17. financial matters

    Ebola’s heavy toll on study authors Science Magazine

    I think the deaths of these 5 healthcare workers who had experience in dealing with another hemorrhagic fever virus (Lassa) reinforces Tatanya’s previous advice..

    August 19, 2014 at 8:51 am
    Doubtful that those red plastic bandanas are good enough, when experts recommend at least n or p-100 filter masks. “For the average person however what needs to be understood is very simple: – if you are in a room with someone infected with Ebola, you are not safe – , even if you never touch them or their bodily fluids, and this is not what you are being told by the mainstream media. Essentially I am using the word “airborne” as a layman term.”

    1. Brian

      If Ebola were airborne, infection and spread would be magnitudes greater. If you are in a room with Ebola patients you are protected only by your protective gear from the dissemination of fluids in the form of sputum/saliva from moving through the air by coughing and sneezing or by movement of some particle from point A to B. Only people trained in isolation technique can explain this properly. As an isolation care person, you must at all times remember you are living in a vacuum so to speak, and must maintain the barrier. This is extremely difficult for the average person because it is unnatural not to touch someone or yourself before remembering that this is why you are wearing an isolation suit. When you want to leave the room, your suit is decontaminated, because you can’t be.

      1. financial matters

        I agree that it is not ‘airborne’ in the sense that the common cold or influenza are. But it does seem to spread in a somewhat easier manner than say HIV or Hepatitis C.

  18. abynormal

    where’s my eruption buddy SD? lots-a-activity out there. is there a bad moon rising??

    Southern Greece
    Mw Beach Ball
    Time: 2014-08-29 03:45:06.3 UTC
    Magnitude: 5.7 (Mw)
    Incredible pictures from Papua New Guinea as Mount Tavurvur erupts 8am /
    for Iceland they’re asking we stay off Mila camera’s…these guys are doing good feeds

    1. abynormal

      this can’t be good…me thinks i located the ‘staffs’ watering hole
      First of all you have 700 meters of ice pushing down on the water creating amply any pressure needed.
      And onwards, there is no need for any pressure at all, the pressure will be created as the water hits the 1150 degrees Celcius magma in the magma reservoir. When that happens the water will instantly transform in to supercritical steam and increase 900 times in volume (which in and of itself produces quite a bit of pressure).
      Almost all caldera events have happened as the caldera collapses (low pressure) and water rushes into the magma reservoir and you have a steam explosion. It happened at Krakatau, Santorini (Thera) and so on. Both of those where already precollapsed structures by the way.
      Onwards, many calderas go caldera several times in their lifetime. Askja has done at least 2, Bárdarbunga at least 2, Grimsvötn 3, Thera 3, Amatitlan Caldera 7 and so on and so forth.

      That being said, I do not think that the caldera at Bárdarbunga is depleted enough at this juncture to create a caldera event. But I do not at all exclude the possibility of a VEI2 up to a VEI4 equivalent phreatic detonation.” (we mere mortals thinks we so bad)

      1. Johann Sebastian Schminson

        A Krakatoa-like event would certainly make all of our other, current problems pale, in comparison.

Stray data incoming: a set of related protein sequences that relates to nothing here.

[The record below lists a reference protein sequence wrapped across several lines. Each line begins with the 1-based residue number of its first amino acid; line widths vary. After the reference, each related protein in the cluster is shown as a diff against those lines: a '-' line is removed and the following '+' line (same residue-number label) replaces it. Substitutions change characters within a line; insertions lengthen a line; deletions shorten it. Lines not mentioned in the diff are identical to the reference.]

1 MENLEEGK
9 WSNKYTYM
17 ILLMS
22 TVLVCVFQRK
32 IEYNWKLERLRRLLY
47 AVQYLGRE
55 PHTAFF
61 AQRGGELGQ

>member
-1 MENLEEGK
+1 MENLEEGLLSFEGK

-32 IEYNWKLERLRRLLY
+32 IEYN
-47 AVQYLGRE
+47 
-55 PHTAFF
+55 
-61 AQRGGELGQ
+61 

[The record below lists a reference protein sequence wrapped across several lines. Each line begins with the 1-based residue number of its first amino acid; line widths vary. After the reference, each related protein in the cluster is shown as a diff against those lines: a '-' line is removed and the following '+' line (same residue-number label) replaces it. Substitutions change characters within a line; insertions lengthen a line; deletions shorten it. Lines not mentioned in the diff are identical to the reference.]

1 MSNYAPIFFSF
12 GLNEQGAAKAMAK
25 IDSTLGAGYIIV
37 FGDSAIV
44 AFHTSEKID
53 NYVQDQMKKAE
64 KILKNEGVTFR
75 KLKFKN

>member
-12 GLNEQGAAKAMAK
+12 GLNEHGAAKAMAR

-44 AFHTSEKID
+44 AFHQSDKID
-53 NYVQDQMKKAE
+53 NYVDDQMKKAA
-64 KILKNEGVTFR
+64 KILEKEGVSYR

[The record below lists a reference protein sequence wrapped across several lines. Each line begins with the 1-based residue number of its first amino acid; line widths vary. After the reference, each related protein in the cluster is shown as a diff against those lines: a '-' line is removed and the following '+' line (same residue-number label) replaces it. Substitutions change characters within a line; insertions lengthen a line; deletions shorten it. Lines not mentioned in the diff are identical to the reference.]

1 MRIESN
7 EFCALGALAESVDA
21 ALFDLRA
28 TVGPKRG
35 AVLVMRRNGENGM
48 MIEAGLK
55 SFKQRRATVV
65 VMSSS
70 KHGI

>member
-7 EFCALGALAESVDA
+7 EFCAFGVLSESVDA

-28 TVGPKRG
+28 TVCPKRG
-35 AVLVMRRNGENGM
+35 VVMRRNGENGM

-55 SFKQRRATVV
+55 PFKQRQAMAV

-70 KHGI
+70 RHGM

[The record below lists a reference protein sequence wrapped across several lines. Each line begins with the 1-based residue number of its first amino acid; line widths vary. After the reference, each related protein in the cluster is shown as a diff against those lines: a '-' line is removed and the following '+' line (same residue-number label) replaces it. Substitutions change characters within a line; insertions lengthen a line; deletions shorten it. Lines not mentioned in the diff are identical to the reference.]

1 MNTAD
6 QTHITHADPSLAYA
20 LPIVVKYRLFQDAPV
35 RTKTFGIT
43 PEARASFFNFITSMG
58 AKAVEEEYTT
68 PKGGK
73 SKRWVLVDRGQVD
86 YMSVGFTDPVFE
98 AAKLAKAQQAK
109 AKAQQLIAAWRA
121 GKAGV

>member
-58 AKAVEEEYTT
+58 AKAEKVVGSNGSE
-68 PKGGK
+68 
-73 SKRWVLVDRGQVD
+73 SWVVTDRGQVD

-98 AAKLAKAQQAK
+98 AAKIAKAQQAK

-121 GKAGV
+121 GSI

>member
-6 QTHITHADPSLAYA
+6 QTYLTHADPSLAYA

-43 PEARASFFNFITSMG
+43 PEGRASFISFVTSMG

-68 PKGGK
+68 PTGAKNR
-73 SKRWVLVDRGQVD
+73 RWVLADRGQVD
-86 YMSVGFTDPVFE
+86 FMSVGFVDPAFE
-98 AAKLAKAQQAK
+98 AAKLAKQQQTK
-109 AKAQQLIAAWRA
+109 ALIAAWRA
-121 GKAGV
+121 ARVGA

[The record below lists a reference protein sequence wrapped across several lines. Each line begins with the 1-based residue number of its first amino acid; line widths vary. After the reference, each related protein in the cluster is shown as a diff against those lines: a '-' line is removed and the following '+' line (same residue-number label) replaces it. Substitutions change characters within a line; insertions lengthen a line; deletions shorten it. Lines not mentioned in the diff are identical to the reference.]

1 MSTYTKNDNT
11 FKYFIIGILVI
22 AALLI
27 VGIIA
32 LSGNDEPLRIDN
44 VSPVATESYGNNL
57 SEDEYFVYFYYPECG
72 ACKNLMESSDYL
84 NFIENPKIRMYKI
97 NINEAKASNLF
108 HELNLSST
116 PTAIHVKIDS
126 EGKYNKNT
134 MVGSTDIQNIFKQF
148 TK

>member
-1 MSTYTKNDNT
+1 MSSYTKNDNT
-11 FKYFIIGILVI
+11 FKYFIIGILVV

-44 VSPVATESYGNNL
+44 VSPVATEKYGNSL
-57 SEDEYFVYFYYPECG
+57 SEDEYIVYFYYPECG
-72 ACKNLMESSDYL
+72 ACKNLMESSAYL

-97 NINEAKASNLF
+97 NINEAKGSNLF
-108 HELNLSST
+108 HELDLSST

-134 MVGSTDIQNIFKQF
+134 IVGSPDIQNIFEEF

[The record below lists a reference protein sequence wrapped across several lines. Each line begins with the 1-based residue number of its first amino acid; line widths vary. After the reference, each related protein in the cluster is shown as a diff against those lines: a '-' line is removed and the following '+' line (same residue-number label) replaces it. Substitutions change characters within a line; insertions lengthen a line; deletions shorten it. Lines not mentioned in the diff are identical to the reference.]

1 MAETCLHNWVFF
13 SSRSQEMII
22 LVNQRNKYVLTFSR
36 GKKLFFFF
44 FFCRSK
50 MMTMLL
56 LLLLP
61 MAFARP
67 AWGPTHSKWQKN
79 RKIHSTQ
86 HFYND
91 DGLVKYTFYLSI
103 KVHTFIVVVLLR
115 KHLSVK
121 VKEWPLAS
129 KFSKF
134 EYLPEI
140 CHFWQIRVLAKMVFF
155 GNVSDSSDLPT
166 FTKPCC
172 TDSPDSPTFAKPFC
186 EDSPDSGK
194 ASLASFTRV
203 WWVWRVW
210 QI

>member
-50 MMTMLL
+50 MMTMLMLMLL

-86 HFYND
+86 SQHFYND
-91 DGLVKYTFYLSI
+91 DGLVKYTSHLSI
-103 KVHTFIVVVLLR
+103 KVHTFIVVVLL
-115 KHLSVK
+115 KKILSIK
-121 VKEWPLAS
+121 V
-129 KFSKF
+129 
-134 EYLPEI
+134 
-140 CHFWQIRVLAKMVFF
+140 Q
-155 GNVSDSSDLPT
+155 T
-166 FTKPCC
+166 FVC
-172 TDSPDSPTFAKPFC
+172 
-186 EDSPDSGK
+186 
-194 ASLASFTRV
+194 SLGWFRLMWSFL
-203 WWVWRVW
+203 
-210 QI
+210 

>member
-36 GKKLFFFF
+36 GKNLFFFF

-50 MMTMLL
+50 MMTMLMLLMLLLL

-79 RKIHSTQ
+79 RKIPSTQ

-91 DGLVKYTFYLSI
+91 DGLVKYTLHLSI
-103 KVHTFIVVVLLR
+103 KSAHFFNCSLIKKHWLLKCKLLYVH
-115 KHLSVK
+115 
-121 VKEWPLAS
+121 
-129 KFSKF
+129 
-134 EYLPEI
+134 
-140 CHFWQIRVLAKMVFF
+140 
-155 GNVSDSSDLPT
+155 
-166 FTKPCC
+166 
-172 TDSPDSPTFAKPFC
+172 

Argentina would be lookin’ schweeeeet!

  19. Honorary Princeling

    Louie Freeh collided with Colby’s canoe. A lifetime of ensuring impunity for official crime, and now this. How teddibly tragic.

      1. MtnLife

        Will this get the Family Values people on-board for the legalization effort? Seriously, I would simply love to see some conservative WASPy couple proudly displaying their marital “Get-Along-Bong”. It would practically qualify as an antidote.

  20. fresno dan

    “Every writer, of every political flavor, has some neat historical analogy, or mini-lesson, with which to preface an argument for why we ought to bomb these guys or side with those guys against the guys we were bombing before. But the best argument for reading history is not that it will show us the right thing to do in one case or the other, but rather that it will show us why even doing the right thing rarely works out. The advantage of having a historical sense is not that it will lead you to some quarry of instructions, the way that Superman can regularly return to the Fortress of Solitude to get instructions from his dad, but that it will teach you that no such crystal cave exists. What history generally “teaches” is how hard it is for anyone to control it, including the people who think they’re making it.” (Insert Dick Cheney quote….)


    Johnson’s tragedy was critically tied to the cult of action, of being tough and not just sitting there and watching. But not doing things too disastrously is not some minimal achievement; it is a maximal achievement, rarely managed. Studying history doesn’t argue for nothing-ism, but it makes a very good case for minimalism: for doing the least violent thing possible that might help prevent more violence from happening.

    Dare to be lazy. As I used to say to colleagues who always spent so much extra time in the office, why can’t you get your work done on time? But its the same in business and government – act like you can affect things that you can’t. Or, if you really got the chutzpa, act like total disasters you instigated would be great successes if only your successor was not incompetent…

    1. frosty zoom

      so they’ll impose their gmos on ghana and then sue burkina faso when their devil seeds drift over the border.